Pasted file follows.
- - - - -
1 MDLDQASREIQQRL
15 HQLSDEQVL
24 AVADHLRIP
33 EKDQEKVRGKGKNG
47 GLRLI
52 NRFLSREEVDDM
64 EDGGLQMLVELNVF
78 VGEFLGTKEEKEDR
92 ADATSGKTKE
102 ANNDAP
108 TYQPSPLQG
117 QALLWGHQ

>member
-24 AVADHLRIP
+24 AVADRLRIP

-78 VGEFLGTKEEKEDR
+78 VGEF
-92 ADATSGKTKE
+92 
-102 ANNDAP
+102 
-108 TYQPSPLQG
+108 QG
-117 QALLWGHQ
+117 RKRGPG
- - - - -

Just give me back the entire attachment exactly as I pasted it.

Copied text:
1 MDLDQASREIQQRL
15 HQLSDEQVL
24 AVADHLRIP
33 EKDQEKVRGKGKNG
47 GLRLI
52 NRFLSREEVDDM
64 EDGGLQMLVELNVF
78 VGEFLGTKEEKEDR
92 ADATSGKTKE
102 ANNDAP
108 TYQPSPLQG
117 QALLWGHQ

>member
-24 AVADHLRIP
+24 AVADRLRIP

-78 VGEFLGTKEEKEDR
+78 VGEF
-92 ADATSGKTKE
+92 
-102 ANNDAP
+102 
-108 TYQPSPLQG
+108 QG
-117 QALLWGHQ
+117 RKRGPG